The RPCVs will be fluent in Spanish and have substantial knowledge of and experience in community development. They will “hit the ground running”.
The RPCVs will train the villagers and work side-by-side with them in the detailed planning, implementation, and evaluation of the projects.
The RPCVs will volunteer their time. WC will provide funds for their travel. Sexto Sol will provide management, lodging and in-country transportation.
|Entire Program||Phase 1 of 15|
|Number of Villages||300||20|
|Number of Projects||900||60|
|Cost/Person (3 projects)||$10||$10|
This program will benefit about 70,000 people in 300 communities by providing each of them with a reliable supply of safe water and access to effective sanitation, thereby improving the health and wellbeing of all who reside in the region. Phase 1 will help 20 of those communities, and will serve as a proven model for the rest of the program, developing a skilled labor pool and a reliable and economical supply chain for materials and equipment.
Donors may contribute to the whole Phase 1 effort, to be allocated where needed for projects by clicking on the DONATE button below, or by donating on the individual project pages, as new projects are started under the program.
Corporate and foundation donations are welcome and encouraged, and amounts and attribution rights will be negotiated.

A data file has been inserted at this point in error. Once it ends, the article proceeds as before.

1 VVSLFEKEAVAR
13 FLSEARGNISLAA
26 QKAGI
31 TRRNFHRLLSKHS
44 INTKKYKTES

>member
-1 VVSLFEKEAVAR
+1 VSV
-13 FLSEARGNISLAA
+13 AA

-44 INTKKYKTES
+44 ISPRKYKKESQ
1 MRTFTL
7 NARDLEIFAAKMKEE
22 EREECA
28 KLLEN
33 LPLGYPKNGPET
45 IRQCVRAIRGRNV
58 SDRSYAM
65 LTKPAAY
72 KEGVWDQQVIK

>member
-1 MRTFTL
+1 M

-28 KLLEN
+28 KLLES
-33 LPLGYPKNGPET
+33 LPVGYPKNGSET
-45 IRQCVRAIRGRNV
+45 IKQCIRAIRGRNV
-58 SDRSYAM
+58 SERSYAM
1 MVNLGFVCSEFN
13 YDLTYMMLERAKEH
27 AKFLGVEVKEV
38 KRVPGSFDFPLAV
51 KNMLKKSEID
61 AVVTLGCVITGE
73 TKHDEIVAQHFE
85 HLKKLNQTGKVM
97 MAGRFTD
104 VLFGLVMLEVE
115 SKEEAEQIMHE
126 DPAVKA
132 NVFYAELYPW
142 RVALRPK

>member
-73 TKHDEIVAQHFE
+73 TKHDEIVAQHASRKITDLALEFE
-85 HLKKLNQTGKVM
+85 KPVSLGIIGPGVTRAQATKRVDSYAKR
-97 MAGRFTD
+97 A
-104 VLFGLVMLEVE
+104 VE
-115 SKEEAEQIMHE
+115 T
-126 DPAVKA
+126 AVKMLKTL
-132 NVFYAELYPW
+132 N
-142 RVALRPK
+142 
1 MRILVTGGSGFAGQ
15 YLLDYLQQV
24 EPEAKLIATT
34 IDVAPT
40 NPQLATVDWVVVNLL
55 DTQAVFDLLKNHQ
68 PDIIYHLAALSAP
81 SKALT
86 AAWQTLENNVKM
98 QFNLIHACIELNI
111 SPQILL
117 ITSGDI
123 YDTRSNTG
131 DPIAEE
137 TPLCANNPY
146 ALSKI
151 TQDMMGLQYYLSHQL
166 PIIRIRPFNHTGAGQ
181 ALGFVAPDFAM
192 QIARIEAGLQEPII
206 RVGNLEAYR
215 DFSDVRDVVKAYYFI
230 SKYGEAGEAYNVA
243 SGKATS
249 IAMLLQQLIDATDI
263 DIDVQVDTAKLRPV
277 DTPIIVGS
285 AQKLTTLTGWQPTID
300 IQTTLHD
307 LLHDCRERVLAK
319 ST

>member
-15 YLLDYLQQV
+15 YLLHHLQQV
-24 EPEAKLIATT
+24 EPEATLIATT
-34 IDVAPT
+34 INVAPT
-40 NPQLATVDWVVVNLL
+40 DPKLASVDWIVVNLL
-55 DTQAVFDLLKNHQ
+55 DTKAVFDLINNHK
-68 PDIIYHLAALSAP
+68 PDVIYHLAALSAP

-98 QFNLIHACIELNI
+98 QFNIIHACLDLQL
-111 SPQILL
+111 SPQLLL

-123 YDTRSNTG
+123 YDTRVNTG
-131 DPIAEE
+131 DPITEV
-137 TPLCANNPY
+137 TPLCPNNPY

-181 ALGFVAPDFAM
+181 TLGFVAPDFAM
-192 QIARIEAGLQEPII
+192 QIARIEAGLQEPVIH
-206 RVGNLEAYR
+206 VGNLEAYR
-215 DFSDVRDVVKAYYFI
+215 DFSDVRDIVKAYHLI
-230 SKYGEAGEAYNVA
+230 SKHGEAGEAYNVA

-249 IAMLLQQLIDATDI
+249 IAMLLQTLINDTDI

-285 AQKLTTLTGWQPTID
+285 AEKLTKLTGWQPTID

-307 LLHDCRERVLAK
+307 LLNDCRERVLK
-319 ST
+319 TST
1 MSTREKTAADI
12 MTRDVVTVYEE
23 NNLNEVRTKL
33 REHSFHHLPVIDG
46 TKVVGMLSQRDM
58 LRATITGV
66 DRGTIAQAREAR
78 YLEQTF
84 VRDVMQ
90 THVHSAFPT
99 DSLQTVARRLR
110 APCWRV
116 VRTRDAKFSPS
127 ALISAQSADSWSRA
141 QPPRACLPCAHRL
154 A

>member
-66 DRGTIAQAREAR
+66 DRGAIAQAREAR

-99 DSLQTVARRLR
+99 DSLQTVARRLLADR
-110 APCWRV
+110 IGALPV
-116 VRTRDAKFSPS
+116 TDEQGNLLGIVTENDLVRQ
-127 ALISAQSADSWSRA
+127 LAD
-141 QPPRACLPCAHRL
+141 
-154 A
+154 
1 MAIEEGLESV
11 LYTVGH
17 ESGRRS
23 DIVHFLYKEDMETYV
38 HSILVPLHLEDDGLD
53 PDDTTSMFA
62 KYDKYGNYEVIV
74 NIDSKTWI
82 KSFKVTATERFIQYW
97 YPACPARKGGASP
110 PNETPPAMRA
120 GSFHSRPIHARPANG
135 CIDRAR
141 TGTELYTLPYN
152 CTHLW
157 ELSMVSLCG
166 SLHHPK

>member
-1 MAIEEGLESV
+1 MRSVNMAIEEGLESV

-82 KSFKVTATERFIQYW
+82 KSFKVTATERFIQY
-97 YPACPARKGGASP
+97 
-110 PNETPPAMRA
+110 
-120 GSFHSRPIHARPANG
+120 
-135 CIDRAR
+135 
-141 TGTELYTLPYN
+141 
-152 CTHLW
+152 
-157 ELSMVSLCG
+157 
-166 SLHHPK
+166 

Individual donations of any amount are encouraged. Every donation of $100 or more toward the overall program will be recognized on this page.
If you wish to donate “in honor of” or “in recognition of” or “in appreciation of”, please include the wording on your donation form or in an email directed to mail (at) watercharity.com If you wish for your donation to be anonymous, just let us know.
$140,000 for Phase 1 ($2,100,000 for the 15-phase program)
You can make a difference by helping us improve the lives of thousands of families in the Sierra Madre with your tax-deductible contribution.
Water Charity is a 501(c)(3) nonprofit, established in 2008 and headquartered in California, that does water, sanitation, and public health projects around the world. Since that time, 1,800 projects in 65 countries have been implemented.
National Peace Corps Association
The National Peace Corps Association was founded in 1979 and is headquartered in Washington, D.C. with a mission to championing lifelong commitment to Peace Corps values. The goals of NPCA are to help the Peace Corps be the best that it can be and help returned Peace Corps Volunteers (RPCVs) and RPCV groups thrive.
The Sexto Sol Center for Community Action
The Sexto Sol Center serves impoverished communities in Chiapas and Guatemala, where a change of vision and specific technical assistance can help people create a better life. Since 1997 Sexto Sol has assisted people to create success with cooperative businesses, grow health-giving food, improve neglected schools for their children, regain cultural pride, protect the watershed, create eco-villages and heal from the trauma of disaster and conflict.